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Moratorium needed on experimental oil extraction methods

September 23, 2015
By RAY JUDAH , Lehigh Acres Citizen

In 2014, the Conservancy of Southwest Florida and several other environmental organizations, including the Florida Coastal and Ocean Coalition and Stone Crab Alliance, raised concerns with the potential contamination of drinking water supplies from oil and drilling fluids associated with unconventional extraction and spearheaded an effort resulting in the Florida Department of Environmental Protection revoking the oil drilling permit from the Dan A. Hughes Company due to permit violations and uncertainty on impacts to water supplies.

Last year in response to public concern, legislation was introduced by two prominent Southwest Florida legislators, Rep. Ray Rodrigues and Sen. Garrett Richter, to regulate fracking in Florida. On the surface, the public may have believed that such legislation would have provided greater regulation and oversight of the oil industry but, the effort fell woefully short in protecting precious public drinking water because the legislation failed to include all unconventional drilling techniques used in Florida - focusing on those fracturing rock but not those dissolving it though they both use hazardous chemicals. Furthermore, the legislation continued to allow the withholding of critical information such as all of the chemicals used under the veil of "proprietary information."

Fortunately, the legislation failed to move forward when the legislature imploded and prematurely adjourned session due to an impasse between the House and Senate on the budget. Similar legislation is likely to be introduced again by the same two sponsors during the 2016 legislative session.

Unconventional oil extraction, such as acid stimulation and hydraulic fracturing, could lead to contamination of our groundwater aquifers used for drinking water supplies including the Floridan Aquifer, one of the most productive aquifers in the world. Multiple pathways for potential contamination have been identified including surface spills, improper disposal of waste, upwards migration of injection fluids through fractures or nearby improperly plugged abandoned wells, as well as leaks from improperly constructed well casings.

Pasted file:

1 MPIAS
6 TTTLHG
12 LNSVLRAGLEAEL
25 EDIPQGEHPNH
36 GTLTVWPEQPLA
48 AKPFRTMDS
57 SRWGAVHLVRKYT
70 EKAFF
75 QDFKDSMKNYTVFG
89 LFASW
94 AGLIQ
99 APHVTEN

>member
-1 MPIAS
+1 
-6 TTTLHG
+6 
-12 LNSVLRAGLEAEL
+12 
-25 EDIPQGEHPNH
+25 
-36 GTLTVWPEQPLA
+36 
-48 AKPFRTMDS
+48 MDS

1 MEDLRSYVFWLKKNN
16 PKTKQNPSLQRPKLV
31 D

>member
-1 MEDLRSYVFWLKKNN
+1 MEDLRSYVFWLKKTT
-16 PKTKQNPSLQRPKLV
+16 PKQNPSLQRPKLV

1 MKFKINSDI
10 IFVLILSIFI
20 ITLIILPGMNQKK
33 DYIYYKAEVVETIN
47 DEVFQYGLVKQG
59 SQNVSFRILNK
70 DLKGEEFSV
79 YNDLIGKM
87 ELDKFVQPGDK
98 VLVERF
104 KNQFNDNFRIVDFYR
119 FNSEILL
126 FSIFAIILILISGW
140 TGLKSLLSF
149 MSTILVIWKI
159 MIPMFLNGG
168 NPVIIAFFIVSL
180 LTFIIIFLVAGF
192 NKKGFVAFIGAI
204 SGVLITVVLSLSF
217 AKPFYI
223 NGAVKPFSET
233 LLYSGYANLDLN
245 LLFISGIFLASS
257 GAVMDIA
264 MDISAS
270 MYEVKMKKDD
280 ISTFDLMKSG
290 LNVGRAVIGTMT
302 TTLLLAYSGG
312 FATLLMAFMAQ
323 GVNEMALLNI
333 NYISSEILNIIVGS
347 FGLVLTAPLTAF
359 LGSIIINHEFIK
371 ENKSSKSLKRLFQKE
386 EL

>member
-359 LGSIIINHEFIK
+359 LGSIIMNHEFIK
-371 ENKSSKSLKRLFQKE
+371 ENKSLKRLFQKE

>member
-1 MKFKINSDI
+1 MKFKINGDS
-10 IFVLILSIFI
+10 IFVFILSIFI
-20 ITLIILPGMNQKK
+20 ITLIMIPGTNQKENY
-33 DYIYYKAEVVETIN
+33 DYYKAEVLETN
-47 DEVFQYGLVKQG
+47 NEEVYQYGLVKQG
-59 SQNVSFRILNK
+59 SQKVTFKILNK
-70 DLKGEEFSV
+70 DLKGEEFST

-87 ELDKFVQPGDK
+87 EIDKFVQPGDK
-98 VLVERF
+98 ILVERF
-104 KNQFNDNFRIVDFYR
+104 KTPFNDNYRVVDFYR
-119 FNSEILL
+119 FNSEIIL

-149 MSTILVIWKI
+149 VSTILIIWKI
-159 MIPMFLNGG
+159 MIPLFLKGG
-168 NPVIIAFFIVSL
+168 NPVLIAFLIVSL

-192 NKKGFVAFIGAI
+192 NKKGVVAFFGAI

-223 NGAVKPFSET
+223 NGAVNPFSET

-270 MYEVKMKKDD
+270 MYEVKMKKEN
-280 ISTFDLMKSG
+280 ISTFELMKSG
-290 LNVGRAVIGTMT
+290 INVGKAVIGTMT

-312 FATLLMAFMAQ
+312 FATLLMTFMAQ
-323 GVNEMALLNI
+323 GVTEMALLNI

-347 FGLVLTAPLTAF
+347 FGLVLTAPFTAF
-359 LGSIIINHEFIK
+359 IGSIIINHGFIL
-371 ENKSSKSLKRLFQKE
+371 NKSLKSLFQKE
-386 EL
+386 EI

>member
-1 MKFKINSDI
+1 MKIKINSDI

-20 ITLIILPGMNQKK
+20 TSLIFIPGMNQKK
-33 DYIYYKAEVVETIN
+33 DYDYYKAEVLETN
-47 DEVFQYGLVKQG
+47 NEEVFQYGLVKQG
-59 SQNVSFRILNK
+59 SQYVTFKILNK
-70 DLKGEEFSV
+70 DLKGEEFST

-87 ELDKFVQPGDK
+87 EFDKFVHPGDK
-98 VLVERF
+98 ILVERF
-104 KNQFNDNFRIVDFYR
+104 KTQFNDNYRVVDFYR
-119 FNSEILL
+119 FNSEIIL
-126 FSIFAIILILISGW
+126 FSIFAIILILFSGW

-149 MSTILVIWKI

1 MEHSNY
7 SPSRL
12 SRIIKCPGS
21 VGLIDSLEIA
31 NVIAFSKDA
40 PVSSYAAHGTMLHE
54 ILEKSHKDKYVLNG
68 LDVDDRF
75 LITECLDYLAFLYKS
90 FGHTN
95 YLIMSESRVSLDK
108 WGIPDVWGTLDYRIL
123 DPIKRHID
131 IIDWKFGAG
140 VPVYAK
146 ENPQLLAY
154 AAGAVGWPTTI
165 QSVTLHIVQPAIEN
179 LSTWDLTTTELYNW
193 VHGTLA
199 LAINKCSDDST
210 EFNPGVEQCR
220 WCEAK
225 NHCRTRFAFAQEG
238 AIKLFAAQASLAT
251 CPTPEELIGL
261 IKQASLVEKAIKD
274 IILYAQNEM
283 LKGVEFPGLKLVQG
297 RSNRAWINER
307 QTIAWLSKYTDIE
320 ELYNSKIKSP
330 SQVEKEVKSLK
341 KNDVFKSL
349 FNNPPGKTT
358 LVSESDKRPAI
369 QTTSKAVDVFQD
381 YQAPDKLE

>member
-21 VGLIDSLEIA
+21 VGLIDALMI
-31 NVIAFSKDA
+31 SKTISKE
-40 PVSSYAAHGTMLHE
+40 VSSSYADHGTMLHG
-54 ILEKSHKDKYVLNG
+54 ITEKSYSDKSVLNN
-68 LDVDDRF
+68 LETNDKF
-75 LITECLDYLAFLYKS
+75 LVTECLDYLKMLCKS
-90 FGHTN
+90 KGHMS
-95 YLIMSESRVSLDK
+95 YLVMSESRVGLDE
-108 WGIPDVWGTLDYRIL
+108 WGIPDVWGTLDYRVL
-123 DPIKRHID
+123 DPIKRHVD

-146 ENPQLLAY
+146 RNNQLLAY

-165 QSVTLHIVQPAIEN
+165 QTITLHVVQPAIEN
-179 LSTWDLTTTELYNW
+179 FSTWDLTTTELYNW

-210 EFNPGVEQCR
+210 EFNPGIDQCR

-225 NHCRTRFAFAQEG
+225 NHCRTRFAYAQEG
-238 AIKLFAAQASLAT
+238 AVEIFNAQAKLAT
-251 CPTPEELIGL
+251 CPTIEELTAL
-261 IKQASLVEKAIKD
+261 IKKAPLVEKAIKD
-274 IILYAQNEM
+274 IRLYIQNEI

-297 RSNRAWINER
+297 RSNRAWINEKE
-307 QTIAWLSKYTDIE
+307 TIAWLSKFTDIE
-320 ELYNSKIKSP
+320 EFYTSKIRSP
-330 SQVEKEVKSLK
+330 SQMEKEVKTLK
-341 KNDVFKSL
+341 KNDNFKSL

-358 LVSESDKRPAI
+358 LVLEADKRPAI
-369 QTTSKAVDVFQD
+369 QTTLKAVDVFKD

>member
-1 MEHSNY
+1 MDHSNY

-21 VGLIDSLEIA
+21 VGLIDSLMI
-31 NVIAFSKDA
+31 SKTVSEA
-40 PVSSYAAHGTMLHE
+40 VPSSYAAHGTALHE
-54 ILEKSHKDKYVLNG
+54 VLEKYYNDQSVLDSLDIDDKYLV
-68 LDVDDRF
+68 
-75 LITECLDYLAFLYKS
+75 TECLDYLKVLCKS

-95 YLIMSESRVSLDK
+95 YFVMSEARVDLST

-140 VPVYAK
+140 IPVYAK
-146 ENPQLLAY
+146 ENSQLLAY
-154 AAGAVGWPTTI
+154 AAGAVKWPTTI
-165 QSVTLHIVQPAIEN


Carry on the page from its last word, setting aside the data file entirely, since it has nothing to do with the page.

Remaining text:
Fracking has already been documented to have contaminated drinking water wells in Pennsylvania. The state of New York banned fracking after a seven year review of fracking determined that, "High-volume hydraulic fracturing poses significant adverse impacts to land, air, water, natural resources and potential significant public health impacts that cannot be adequately mitigated." No such evaluation has been conducted about using these techniques in Florida, with its significantly more delicate geology. Legislation introduced in last session would have caused only fracturing operations, a small subset of unconventional extraction techniques, to even be studied. Other forms of unconventional extractions would continue with no study or virtually no state oversight.

Suffice to say that any form of extreme oil extraction, including acid stimulation or hydraulic fracturing, should be strictly prohibited until the Florida Department of Environmental Protection completes a comprehensive analysis on the potential impacts to surface and ground water resources. Florida's limestone formations are extremely vulnerable to the toxic brew of acids and other highly reactive chemicals used by the oil industry to extract oil from deposits under critical public water supply sources.

Citizens need to contact Rep. Rodrigues, Sen. Richter, other legislators and Gov. Rick Scott immediately to urge them to impose a moratorium on all unconventional oil extraction. They should also direct the Florida Department of Environmental Protection to proceed with a comprehensive study of the potential environmental impacts of those techniques on ground and surface water resources.

We cannot be experimenting with our water supplies. Continuing to allow any form of unconventional oil extraction without sufficient science and regulatory oversight is doing exactly that.

Ray Judah is the coordinator of the Florida Coastal and Ocean Coalition.

 
 

 

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